The ChIP-chip and ChIP-PET studies revealed several unexpected findings. The inital ChIP-PET study examined genome-wide binding of Oct-3/4 in mouse ES cells, and used bioinformatics to generate a consensus sequence for Oct-3/4 binding sites throughout the genome (38). Remarkably, the genomic regions bound by Oct-3/4 were found to contain DNA sequences that closely matched the consensus sequence for HMG/POU cassettes, which had been derived by comparing the HMG/POU cassettes found in a small set of genes reported to be regulated by Sox2 and Oct-3/4 (Figure 2). Subsequently, virtually the same consensus sequence was generated by bioinformatic analysis of ChIP-PET data from genome-wide binding of Sox2 in mouse ES cells (39). Thus, Sox2 and Oct-3/4 do not merely co-occupy a large number of genes, but in a high percentage of cases, they are bound to regions of DNA that contain adjacent binding sites for Sox2 and Oct-3/4. Additionally, a ChIP-reChIP study involving sequential Oct-3/4 and Sox2 ChIP determined that these two transcription factors are bound simultaneously to at least six different genes in mouse ES cells (38). In a separate study, in which in silico analysis was used to examine 50 of the genes identified in the Boyer et al. study, nearly three-fourths were found to possess sequences that match HMG/POU cassettes, and six of the seven cassettes examined in an in vivo based transcriptional assay were found to be functional (40).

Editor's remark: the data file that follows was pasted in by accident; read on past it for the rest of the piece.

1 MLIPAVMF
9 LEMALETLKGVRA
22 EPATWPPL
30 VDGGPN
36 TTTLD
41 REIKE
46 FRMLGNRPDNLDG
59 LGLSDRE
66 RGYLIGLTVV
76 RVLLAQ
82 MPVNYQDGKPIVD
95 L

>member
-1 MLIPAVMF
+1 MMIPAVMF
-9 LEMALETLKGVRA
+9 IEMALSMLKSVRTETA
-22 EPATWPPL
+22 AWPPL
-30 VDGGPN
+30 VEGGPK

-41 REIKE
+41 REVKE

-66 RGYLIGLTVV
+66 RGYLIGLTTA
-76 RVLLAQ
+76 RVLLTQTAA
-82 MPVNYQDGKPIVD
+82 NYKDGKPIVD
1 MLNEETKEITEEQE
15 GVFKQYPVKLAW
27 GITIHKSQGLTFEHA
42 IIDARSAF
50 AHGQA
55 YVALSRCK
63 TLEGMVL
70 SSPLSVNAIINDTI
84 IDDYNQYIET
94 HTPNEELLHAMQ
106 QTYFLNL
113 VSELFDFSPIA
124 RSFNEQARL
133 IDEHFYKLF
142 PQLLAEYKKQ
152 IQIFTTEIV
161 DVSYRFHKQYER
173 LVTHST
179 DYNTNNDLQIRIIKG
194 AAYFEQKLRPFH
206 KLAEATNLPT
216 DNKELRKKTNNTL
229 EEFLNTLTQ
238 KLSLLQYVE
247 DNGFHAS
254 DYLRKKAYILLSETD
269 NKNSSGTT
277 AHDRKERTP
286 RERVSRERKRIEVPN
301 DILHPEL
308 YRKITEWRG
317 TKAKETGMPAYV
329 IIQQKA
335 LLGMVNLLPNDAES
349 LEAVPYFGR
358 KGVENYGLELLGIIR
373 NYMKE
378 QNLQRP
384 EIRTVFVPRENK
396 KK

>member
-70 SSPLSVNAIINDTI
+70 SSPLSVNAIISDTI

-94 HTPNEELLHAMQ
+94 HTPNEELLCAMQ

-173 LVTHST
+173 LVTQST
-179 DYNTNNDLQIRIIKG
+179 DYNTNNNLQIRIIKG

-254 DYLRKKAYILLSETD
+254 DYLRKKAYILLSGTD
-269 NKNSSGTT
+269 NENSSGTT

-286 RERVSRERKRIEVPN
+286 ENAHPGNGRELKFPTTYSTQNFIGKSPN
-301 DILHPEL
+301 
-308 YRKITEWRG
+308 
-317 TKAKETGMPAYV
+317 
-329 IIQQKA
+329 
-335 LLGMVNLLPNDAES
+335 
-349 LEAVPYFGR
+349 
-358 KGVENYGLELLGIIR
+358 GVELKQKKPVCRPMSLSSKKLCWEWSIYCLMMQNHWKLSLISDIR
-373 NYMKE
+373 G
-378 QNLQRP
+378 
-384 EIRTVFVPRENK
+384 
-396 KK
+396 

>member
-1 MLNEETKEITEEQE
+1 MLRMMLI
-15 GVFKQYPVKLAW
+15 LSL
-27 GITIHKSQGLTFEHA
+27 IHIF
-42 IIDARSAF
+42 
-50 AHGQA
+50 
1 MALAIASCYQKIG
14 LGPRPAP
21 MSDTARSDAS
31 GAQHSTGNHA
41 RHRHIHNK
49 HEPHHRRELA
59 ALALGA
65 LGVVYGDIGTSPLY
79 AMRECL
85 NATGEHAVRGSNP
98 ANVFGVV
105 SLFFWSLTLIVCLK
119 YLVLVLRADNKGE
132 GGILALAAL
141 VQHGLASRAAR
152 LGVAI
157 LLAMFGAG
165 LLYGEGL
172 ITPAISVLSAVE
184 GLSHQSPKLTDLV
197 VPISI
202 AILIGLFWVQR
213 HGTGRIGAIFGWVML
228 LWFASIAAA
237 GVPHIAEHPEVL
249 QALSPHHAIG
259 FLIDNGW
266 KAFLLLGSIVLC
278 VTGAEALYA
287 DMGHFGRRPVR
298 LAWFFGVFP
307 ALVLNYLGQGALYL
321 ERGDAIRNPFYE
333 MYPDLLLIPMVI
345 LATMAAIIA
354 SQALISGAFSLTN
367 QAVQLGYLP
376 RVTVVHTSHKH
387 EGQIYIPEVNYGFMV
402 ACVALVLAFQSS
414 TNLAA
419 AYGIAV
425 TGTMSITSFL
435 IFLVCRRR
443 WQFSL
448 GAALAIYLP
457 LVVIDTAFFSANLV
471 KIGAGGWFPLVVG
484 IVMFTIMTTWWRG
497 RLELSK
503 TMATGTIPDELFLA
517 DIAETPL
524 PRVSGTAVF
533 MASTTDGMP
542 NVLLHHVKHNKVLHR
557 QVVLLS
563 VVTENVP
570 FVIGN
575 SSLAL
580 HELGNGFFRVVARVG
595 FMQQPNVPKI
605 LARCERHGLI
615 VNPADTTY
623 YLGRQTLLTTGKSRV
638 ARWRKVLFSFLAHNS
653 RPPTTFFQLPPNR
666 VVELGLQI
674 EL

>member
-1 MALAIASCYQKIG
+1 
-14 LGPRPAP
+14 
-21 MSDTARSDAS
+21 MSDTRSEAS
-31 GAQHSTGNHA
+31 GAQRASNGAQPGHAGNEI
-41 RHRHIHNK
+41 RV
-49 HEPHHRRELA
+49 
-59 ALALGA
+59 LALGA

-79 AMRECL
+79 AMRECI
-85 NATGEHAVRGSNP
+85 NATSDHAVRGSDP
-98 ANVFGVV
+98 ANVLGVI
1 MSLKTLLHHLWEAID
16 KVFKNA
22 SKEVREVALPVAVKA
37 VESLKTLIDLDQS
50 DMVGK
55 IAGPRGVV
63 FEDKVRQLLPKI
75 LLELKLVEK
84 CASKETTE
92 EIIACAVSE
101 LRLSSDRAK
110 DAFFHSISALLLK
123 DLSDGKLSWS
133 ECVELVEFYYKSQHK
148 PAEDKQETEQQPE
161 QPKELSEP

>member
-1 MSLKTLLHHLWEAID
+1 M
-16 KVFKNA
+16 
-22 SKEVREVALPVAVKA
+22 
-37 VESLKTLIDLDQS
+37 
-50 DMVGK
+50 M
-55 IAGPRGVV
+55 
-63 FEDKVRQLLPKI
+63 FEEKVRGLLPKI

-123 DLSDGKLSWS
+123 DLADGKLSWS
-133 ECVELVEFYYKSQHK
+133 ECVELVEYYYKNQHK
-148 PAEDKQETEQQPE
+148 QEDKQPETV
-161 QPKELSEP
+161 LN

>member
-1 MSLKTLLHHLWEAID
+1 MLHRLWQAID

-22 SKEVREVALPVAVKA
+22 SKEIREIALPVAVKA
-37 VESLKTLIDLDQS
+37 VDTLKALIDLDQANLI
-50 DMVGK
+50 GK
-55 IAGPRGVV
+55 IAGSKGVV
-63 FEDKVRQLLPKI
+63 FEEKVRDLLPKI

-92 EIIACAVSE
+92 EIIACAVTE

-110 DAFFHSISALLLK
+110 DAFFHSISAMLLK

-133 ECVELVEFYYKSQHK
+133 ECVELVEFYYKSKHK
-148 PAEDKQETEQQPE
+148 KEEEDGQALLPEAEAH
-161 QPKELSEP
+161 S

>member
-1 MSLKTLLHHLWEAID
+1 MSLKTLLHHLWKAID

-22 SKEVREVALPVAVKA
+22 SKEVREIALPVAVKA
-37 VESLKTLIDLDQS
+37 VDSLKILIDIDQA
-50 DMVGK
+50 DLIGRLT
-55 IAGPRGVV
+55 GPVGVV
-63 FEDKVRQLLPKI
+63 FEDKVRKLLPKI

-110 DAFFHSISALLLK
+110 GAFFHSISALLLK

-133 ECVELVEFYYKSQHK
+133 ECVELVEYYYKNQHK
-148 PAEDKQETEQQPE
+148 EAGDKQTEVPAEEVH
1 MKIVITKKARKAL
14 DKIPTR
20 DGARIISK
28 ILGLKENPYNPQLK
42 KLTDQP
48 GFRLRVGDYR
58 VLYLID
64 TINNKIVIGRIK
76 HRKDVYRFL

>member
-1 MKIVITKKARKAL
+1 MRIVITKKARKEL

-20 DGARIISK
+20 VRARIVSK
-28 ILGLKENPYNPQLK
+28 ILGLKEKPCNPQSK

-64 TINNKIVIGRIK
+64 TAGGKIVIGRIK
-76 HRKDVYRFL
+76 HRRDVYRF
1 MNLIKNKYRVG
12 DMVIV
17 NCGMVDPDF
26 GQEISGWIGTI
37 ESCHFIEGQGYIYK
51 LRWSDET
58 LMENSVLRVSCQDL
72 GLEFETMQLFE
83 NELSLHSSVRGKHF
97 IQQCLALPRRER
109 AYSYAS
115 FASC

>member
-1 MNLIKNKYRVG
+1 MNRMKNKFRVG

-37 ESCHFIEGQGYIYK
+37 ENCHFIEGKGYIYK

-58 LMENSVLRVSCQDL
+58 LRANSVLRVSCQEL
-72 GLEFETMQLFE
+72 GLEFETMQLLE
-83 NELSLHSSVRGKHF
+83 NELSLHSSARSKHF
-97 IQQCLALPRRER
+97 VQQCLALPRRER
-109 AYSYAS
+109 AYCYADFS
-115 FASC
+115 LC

Figure 2
Consensus sequence for HMG/POU Cassettes. A consensus sequence for HMG/POU cassettes derived by comparing the HMG/POU sequences of six Oct-3/4:Sox2 target genes (FGF-4, Sox2, Oct-3/4, Nanog, Fbx15, and UTF1). The triangle represents possible inserts of ...

The ChIP-chip study by Boyer et al. led to another important insight (37). It established that Sox2 and Oct-3/4, in fact, co-occupy two classes of genes – those that are expressed in ES cells and a second class of genes that are only expressed after ES cells undergo differentiation. The co-occupancy of the second class of genes by Sox2 and Oct-3/4 does not appear to be a simple coincidence. Surprisingly, this class of genes is highly enriched in genes coding for transcription factors that play key developmental roles (37). This finding raised a new set of puzzling questions regarding the roles of Sox2 and Oct-3/4 in stem cells. In particular, do Sox2 and Oct-3/4 contribute in any way to the silencing of the second class of genes in ES cells, e.g. by helping to recruit repressive transcriptional machinery, such as polycomb repressor complex-2 (41,42), and, if so, how? Alternatively, do Sox2 and Oct-3/4 contribute to the expression of those genes that turn on rapidly when ES cells differentiate? Despite the new set of unanswered questions, these studies led to an expanded model to explain the coordinate regulation of a large set of genes that play prominent roles in self-renewal and pluripotency of ES cells (37). On the one hand, it was proposed that Sox2 and Oct-3/4 can activate the expression of a battery of genes, including their own genes, that are required for the self-renewal and pluripotency of ES cells. On the other hand, Sox2 and Oct-3/4 are also bound to genes that must remain silent in ES cells, yet are ready to be activated quickly in order to contribute to the rapid pace of cell differentiation and specification during mammalian development (Figure 3).